The next shocking incident took place in the Jewish Agency absorption center in Beersheba. All the immigrants were issued their new ID cards, but to their shock, they had all been given new Hebraicized names. His name, Addisu, which means “new” in Amharic, had been replaced with David, and his last name, Heilo, which was his father’s first name (traditionally used as children’s last name), was changed to Messele.

He recalls how the director of the absorption center addressed him, “Say thank you – it’s a great honor to be named after King David.” But Messele was having none of it, and told her, “I’m not King David, and I’ve no desire to try to fill his shoes. I’m Addisu Heilo!”

Were you victorious?

“Yes, but only because I staunchly persevered. I was born Addisu, and to this day I remain Addisu.”

Another traumatic event for Messele was when they watched the documentary Pillar of Fire in his ulpan class. “Until then, I’d never heard any mention of the Holocaust. Nobody prepared us for what we were about to see, and watching the horrors on the TV screen was overwhelming and horrible. We all began crying hysterically. That was a difficult day.”

In 1983, Messele, who had chaired the umbrella organization for Ethiopian Jews in Israel, spearheaded the community’s first protest. “We stood in front of the Knesset and called for the government to bring the rest of Ethiopian Jewry to Israel. There are still between 8,000 and 10,000 Jews stuck in Ethiopia.”

What is your response to the claim that not all of them are actually Jewish?

“What could possibly be our motive to bring someone who is not Jewish to join our community here in Israel? We risked our lives so many times because we insisted on remaining Jewish.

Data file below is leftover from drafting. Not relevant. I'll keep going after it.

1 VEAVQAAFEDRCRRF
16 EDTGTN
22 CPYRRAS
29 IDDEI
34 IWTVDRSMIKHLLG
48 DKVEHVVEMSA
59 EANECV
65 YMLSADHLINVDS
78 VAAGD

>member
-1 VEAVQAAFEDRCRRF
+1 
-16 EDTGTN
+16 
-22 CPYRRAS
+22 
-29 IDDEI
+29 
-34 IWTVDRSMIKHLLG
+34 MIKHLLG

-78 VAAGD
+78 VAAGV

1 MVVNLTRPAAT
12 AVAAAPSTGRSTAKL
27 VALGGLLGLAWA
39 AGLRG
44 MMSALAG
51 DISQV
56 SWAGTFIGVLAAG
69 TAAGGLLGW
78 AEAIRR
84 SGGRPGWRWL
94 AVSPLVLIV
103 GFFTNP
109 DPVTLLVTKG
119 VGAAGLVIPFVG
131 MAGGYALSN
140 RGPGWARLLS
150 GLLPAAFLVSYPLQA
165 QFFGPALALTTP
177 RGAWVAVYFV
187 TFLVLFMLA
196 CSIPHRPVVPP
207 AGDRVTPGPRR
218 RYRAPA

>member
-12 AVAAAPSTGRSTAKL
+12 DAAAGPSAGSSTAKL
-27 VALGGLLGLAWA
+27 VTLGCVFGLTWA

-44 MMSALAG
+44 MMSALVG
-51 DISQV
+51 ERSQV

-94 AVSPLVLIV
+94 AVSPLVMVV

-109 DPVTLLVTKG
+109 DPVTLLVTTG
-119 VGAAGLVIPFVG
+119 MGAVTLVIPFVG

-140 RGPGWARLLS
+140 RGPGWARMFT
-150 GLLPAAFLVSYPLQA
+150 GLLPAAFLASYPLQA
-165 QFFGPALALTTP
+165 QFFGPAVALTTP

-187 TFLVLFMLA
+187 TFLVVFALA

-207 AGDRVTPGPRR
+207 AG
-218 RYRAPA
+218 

“I believe that somehow we will succeed in bringing everyone over, despite the opposition of Israel’s chief rabbis. In August of 1985, we began a strike that lasted 32 days in front of the Chief Rabbinate in Jerusalem. Abie Nathan brought us mattresses so we wouldn’t have to sleep on the ground, and so many sweet people brought us food. We absolutely refused to budge until they canceled the giyur l’humra decision.

“Another area in which the Israeli government totally failed our community was with respect to housing,” continues Messele. “People complained that if black children would learn in school with their kids, then the level of learning would worsen. Others said that if Ethiopian immigrants were to live in their neighborhoods, the value of their homes would fall. Not one city willingly welcomed Ethiopian families into their community.

“There is one particular incident that is etched into my memory. One day, a few Ethiopian families were moved from an absorption center to an apartment building. When they arrived, other tenants in the building physically blocked their entrance, demanding that they be taken back to wherever they’d come from. I knew that if the authorities broke under the pressure, that this would set a precedent, and similar confrontations would arise in cities all over the country.